by Ben Taylor

Prof Mussa Assad presents the CAG Annual Report.

Two disputes flared up over the annual audits of the public sector conducted by the Controller and Auditor General (CAG), Prof Mussa Assad – one from previous years, and one new one.

The older case relates to the audit of central government accounts in the year 2016/17, the first full year of President Magufuli’s administration. When the audit report was first published early in 2018, opposition MP Zitto Kabwe highlighted an apparent discrepancy in the numbers – concluding that a huge sum (TSh 1.5tn, around US $600m) had gone missing. This prompted a great deal of debate at the time, with the government presenting a range of different, and sometimes contradictory, explanations, before parliament effectively put the issue on hold by tasking Prof Assad to conduct a special audit to investigate the reasons behind the alleged “missing 1.5 trillion”.

In January, Prof Assad presented this special report to parliament. The Public Accounts Committee (PAC) conducted its own review of the report, concluding that “there was no loss or theft”. The report itself, however, was not published, leading to allegations of a whitewash. Opposition PAC members noted new discrepancies uncovered by the special audit that the committee’s review neglected to mention.

The report leaked. As one analyst concluded: the report “did indeed uncover many anomalies, enough to paint a very disturbing picture. We don’t see a bank heist as such, but we do see something like all the cash from a vault strewn in mind-boggling confusion across the floor.”

Anomalies highlighted in the report include TSh 977bn of unauthorised reallocations, TSh 657bn discrepancy between Exchequer Issues Warrants and the Exchequer Release Report, and TSh 291bn of unsupported overdraft.

In all, while the report did not conclude that the supposed TSh 1.5tn had indeed been stolen, it did report discrepancies totalling TSh 2.4tn (over US $1bn).

Perhaps most significantly, the report itself bemoaned the “lack of supporting documents and adequate explanations from Management (of the Ministry of Finance), which were necessary for ascertaining the accuracy and validity of amounts to be verified,”, and noted that “the provided information was scattered in numerous sections and were subjected to frequent adjustments in the course of verification.”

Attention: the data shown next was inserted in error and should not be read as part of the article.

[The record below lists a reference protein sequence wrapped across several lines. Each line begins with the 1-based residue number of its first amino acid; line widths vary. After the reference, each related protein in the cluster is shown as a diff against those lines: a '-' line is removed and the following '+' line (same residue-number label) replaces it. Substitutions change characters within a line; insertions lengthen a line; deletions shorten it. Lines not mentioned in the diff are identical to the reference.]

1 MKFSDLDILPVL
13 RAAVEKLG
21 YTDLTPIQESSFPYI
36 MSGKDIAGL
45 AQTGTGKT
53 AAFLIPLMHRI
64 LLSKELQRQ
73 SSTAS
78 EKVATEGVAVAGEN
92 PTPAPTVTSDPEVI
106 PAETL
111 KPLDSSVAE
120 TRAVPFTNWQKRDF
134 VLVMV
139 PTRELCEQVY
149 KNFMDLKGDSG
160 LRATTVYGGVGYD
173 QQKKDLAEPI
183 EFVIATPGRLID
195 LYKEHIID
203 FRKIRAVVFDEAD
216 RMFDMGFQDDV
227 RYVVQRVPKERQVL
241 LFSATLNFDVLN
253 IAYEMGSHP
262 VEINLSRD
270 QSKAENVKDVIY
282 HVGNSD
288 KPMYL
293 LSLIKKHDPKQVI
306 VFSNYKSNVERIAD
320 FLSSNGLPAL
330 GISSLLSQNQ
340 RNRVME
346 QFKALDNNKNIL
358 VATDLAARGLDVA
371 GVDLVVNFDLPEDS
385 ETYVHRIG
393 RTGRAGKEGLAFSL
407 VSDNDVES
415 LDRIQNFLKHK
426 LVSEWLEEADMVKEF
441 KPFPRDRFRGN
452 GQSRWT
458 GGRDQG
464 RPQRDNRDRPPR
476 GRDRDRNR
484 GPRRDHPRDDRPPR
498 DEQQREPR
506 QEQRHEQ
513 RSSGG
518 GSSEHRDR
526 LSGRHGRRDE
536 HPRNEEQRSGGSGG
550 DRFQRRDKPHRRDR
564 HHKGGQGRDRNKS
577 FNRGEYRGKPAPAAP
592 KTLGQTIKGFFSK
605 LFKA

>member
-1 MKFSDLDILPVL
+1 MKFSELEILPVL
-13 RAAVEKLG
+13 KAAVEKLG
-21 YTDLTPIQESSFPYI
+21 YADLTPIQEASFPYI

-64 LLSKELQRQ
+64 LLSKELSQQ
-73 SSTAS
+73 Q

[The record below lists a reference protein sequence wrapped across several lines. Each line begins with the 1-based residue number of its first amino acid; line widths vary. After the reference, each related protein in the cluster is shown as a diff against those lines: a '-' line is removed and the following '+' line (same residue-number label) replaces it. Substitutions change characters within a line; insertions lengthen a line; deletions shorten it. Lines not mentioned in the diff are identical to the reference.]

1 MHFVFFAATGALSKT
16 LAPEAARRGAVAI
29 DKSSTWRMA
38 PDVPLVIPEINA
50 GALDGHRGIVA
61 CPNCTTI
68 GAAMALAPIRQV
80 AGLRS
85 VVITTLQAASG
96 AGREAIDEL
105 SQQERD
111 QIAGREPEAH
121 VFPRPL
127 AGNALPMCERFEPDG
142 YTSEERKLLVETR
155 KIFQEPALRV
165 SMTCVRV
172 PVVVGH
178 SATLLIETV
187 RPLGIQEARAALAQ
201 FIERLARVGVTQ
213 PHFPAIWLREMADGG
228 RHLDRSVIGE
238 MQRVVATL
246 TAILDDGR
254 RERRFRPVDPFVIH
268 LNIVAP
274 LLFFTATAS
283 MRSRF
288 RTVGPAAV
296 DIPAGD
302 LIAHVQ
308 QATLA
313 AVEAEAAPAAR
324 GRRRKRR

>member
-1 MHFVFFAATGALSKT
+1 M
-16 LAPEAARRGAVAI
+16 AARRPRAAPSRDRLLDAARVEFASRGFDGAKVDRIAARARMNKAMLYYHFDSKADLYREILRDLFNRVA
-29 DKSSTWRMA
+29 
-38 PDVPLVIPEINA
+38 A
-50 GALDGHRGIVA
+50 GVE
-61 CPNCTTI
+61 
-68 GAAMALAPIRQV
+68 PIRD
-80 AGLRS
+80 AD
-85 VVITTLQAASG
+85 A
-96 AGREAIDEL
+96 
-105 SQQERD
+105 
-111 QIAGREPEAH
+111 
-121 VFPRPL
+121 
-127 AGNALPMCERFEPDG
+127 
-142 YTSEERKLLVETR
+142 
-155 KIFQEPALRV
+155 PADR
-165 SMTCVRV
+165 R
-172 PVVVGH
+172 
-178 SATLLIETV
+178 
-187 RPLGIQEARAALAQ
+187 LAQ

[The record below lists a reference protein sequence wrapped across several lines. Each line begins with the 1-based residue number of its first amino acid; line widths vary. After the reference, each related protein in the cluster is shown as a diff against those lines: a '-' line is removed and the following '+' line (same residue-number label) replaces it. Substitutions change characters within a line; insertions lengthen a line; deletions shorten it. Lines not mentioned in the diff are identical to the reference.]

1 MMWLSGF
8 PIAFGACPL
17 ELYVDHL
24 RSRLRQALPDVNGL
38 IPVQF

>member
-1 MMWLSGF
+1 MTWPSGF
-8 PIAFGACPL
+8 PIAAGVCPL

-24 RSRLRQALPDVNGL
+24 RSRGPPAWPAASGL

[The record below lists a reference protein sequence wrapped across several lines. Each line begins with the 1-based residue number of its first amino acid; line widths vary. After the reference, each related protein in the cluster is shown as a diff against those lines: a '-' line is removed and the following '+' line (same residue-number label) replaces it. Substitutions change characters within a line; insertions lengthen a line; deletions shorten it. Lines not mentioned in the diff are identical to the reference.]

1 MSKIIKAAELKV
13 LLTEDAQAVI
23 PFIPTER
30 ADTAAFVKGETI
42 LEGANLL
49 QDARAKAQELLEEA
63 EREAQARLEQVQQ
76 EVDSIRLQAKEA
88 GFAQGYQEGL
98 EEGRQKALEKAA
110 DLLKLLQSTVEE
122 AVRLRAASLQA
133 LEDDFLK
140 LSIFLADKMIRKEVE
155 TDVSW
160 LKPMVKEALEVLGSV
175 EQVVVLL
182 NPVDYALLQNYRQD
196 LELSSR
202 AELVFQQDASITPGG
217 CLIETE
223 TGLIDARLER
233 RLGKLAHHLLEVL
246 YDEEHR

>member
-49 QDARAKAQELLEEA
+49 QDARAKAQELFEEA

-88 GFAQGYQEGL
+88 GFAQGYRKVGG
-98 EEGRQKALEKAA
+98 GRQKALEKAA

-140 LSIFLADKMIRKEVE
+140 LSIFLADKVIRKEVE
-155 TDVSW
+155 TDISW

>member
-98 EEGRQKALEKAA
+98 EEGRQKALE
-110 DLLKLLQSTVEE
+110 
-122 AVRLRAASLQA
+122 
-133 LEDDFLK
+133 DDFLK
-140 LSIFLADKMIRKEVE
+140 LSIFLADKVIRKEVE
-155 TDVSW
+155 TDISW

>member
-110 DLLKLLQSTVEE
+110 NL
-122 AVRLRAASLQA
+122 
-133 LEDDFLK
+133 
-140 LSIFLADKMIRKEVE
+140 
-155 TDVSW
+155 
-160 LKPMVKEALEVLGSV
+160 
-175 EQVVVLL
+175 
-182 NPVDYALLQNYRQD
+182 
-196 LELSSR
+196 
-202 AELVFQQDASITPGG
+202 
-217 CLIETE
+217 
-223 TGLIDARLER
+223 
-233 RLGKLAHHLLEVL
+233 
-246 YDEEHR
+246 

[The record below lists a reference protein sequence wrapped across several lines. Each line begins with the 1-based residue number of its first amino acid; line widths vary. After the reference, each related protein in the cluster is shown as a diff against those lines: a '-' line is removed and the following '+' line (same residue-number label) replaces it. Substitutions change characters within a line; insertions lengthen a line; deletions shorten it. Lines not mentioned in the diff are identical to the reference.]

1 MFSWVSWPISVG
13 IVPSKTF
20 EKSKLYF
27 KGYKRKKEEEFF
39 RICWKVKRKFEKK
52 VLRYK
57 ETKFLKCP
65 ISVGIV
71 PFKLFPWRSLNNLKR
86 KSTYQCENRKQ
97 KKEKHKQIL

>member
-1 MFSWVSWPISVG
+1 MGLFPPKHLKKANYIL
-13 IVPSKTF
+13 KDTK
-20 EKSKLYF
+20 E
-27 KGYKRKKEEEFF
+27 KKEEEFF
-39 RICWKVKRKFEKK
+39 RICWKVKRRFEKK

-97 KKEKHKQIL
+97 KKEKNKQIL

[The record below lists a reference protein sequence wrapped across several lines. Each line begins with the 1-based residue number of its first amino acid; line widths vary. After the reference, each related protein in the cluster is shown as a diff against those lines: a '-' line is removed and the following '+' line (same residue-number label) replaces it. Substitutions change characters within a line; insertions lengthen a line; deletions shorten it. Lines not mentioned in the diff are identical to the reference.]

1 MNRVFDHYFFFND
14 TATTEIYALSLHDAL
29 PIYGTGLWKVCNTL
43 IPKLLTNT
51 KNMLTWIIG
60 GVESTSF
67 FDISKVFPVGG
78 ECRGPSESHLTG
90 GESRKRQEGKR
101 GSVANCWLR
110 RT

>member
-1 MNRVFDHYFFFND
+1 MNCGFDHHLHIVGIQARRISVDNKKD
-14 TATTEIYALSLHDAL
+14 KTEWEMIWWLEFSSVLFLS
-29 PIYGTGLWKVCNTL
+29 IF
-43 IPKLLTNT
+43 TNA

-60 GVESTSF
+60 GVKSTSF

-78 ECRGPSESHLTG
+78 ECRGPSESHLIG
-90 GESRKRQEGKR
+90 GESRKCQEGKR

These strained relations between some MPs and the CAG may have contributed to the second dispute. MPs took offence at remarks made by Prof Assad in a media interview, where he described Tanzania’s parliament as “weak” for failing to follow up on the conclusions of his previous reports. In response the Speaker, Job Ndugai, demanded Prof Assad to appear before the Parliamentary Privileges, Ethics and Standards Committee. “You can’t speak badly of your country when you are outside the country,” said Mr Ndugai.

Prof Assad appeared before the committee on January 21. At the beginning of April, the committee presented a motion to parliament stating that Prof Assad had “disrespected MPs” and that parliament should stop working with him. MPs overwhelming voted in favour of the motion.

This threatened to trigger a constitutional crisis, as Prof Assad’s role as CAG is established by the constitution, which requires that he present an annual report to parliament. In the event, the potential crisis was averted when the reports were presented to parliament by various Ministers, rather than by Prof Assad himself. Meanwhile, Prof Assad held a press conference outside parliament where he highlighted the main issues identified in his reports. He also published the full reports online (as has been standard practice for several years).

As it happens, the report findings were arguably less controversial than in previous years. Of the 241 institutions whose financial statements were audited, 234 (97%) were awarded “clean” reports, compared to 88% in the previous year. However, questionable transactions revealed in the CAG report run into hundreds of billions of shillings of taxpayers’ money. Significant procurement weaknesses were found in the Police Force and National Electoral Commission, as well as problems with budget management.

The Citizen newspaper drew attention to one particularly pertinent conclusion of the reports: that only 23% of the CAG’s recommendations from past reports had been acted on. This was the very point Prof Assad had been making in his media interview that upset parliament.

“It is unacceptable that MPs are busy pointing fingers at the CAG” in such circumstances, said the paper, asking “where is their moral ground to do that?”

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